Thursday, July 20, 2000

Butler Sports Hall of Fame finds a place to honor heroes

Names engraved in county's new building

By Anna Guido
Enquirer Contributor

Jack Gordon and Chuck Furmon are reflected in the polished stone of the new Butler County Sports Hall of Fame display.
(Michael Snyder photo)
| ZOOM |
        HAMILTON — The Butler County Sports Hall of Fame finally has a home at the new Government Services Center building on High Street.

        Since the Hall of Fame's inception in 1982, organizers have been searching for a display area in Hamilton.

        “We've been looking for years,” said Jack Gordon, chairman of the selection committee and a 1988 inductee. “We are very indebted to county commissioners for what they've done for us here.”

        The Hall of Fame was dedicated last month.

        Mr. Gordon played football for Hamilton High School and the University of Cincinnati and coached Middletown High School football for 20 years. He also played softball, is a member of the Ohio State Softball Hall of Fame and currently is sports director for WPFB radio in Middletown.

        “I have yet to find any county that has anything to compare to this,” Mr. Gordon said. “I've talked to people all over and it really has been a very unique situation for us here in Butler County.”

        The Hall of Fame, which is open to male and female athletes of all sports, was founded by inductees Jerry Nardiello and the late Bill Moeller.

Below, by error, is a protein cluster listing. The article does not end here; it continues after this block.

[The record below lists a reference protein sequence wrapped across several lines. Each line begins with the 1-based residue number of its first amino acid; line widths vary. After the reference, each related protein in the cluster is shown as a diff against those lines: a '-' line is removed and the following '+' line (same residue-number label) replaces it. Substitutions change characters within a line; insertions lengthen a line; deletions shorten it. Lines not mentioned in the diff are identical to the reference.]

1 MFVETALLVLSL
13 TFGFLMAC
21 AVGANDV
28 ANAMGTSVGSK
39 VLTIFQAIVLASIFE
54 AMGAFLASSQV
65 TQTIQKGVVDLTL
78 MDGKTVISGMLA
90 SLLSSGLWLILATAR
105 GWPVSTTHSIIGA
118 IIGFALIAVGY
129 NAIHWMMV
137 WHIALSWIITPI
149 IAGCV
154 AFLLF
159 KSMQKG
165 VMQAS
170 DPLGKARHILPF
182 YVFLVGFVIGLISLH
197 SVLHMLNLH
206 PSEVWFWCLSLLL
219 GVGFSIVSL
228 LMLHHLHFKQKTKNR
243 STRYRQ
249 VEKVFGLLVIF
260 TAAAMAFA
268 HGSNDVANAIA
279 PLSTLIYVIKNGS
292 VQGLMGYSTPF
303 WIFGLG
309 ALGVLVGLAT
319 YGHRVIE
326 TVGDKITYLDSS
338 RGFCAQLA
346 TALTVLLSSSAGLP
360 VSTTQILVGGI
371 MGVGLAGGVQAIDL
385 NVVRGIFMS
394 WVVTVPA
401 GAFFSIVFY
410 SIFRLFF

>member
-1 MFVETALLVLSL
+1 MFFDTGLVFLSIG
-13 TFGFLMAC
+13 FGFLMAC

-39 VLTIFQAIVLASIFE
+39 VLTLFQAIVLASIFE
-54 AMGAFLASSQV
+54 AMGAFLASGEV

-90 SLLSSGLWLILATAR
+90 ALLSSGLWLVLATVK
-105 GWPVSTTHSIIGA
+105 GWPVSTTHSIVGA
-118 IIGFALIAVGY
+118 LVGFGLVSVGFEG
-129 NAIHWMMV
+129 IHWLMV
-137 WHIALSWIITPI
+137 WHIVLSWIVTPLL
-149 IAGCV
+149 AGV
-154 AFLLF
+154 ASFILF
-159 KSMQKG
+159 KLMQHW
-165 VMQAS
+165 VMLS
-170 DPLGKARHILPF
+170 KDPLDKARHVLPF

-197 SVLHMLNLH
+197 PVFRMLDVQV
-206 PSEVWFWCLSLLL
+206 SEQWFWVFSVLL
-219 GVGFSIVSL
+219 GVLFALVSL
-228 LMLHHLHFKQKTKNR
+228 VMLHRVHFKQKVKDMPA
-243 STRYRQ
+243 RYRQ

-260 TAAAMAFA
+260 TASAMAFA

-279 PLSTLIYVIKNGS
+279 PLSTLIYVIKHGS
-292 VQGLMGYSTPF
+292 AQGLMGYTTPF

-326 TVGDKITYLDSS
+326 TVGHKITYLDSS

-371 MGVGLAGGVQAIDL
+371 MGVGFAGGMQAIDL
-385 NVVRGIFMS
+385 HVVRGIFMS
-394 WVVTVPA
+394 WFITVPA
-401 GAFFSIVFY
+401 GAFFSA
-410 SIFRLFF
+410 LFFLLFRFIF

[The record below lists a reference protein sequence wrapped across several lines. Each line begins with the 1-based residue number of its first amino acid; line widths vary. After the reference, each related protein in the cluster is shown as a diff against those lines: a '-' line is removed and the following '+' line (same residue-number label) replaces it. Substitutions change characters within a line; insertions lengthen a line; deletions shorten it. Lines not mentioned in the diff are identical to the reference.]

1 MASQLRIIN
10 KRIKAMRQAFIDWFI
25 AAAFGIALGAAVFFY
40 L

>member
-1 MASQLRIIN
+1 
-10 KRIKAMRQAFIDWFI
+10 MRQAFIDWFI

“It pays tribute to individuals who have distinguished themselves in their particular sports, and to those who have made a major contribution to the world of sports,” County Commissioner Chuck Furmon said.

        A former local athlete himself, Mr. Furmon has been involved in the search for a Hall of Fame display area and suggested the Government Services Center building when it was under construction.

        “When I was mayor (in 1994-95), we tried to find somewhere where we could display the plaques,” Mr. Furmon said. “Commissioners are in charge of county property, so when we were building the Government Services Center, I thought this might be a good location.”

        Rather than display the plaques, however, county commissioners and Hall of

        Fame organizers came up with the idea of a stone wall where the names of inductees could be engraved.

        The polished black wall is in the second-floor lobby of the Government Services Center. Materials and labor for the wall were provided by Corporex, the Northern Kentucky company that built the center. Future costs, such as maintenance, engravings and added lighting above the stone tablets, will be paid by county commissioners, Mr. Furmon said.

        Hall of Fame nominees must have lived in the county for at least 10 years. Anyone can make a nomination. Ten people are elected each year. This year's inductees will be elected in August, and a banquet celebrating the new members will be held the Sunday after Thanksgiving.

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